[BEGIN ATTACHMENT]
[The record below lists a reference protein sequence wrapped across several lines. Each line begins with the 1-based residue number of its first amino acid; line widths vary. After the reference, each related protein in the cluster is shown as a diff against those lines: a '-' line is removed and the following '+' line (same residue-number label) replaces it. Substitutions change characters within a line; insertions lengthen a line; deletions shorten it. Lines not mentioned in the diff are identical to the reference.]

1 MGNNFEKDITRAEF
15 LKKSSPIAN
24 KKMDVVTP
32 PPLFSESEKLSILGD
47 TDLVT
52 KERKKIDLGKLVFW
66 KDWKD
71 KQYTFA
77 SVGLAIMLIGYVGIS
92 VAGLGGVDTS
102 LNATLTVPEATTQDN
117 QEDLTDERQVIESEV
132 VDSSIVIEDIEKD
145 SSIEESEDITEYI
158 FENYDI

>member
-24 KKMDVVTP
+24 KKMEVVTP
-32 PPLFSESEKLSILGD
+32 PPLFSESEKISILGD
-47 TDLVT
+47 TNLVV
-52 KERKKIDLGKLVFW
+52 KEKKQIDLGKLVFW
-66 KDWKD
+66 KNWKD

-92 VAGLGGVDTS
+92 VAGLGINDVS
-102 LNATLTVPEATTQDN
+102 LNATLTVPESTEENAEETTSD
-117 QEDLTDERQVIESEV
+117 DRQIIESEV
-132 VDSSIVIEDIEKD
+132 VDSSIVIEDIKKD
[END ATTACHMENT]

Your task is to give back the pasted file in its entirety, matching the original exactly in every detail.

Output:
[The record below lists a reference protein sequence wrapped across several lines. Each line begins with the 1-based residue number of its first amino acid; line widths vary. After the reference, each related protein in the cluster is shown as a diff against those lines: a '-' line is removed and the following '+' line (same residue-number label) replaces it. Substitutions change characters within a line; insertions lengthen a line; deletions shorten it. Lines not mentioned in the diff are identical to the reference.]

1 MGNNFEKDITRAEF
15 LKKSSPIAN
24 KKMDVVTP
32 PPLFSESEKLSILGD
47 TDLVT
52 KERKKIDLGKLVFW
66 KDWKD
71 KQYTFA
77 SVGLAIMLIGYVGIS
92 VAGLGGVDTS
102 LNATLTVPEATTQDN
117 QEDLTDERQVIESEV
132 VDSSIVIEDIEKD
145 SSIEESEDITEYI
158 FENYDI

>member
-24 KKMDVVTP
+24 KKMEVVTP
-32 PPLFSESEKLSILGD
+32 PPLFSESEKISILGD
-47 TDLVT
+47 TNLVV
-52 KERKKIDLGKLVFW
+52 KEKKQIDLGKLVFW
-66 KDWKD
+66 KNWKD

-92 VAGLGGVDTS
+92 VAGLGINDVS
-102 LNATLTVPEATTQDN
+102 LNATLTVPESTEENAEETTSD
-117 QEDLTDERQVIESEV
+117 DRQIIESEV
-132 VDSSIVIEDIEKD
+132 VDSSIVIEDIKKD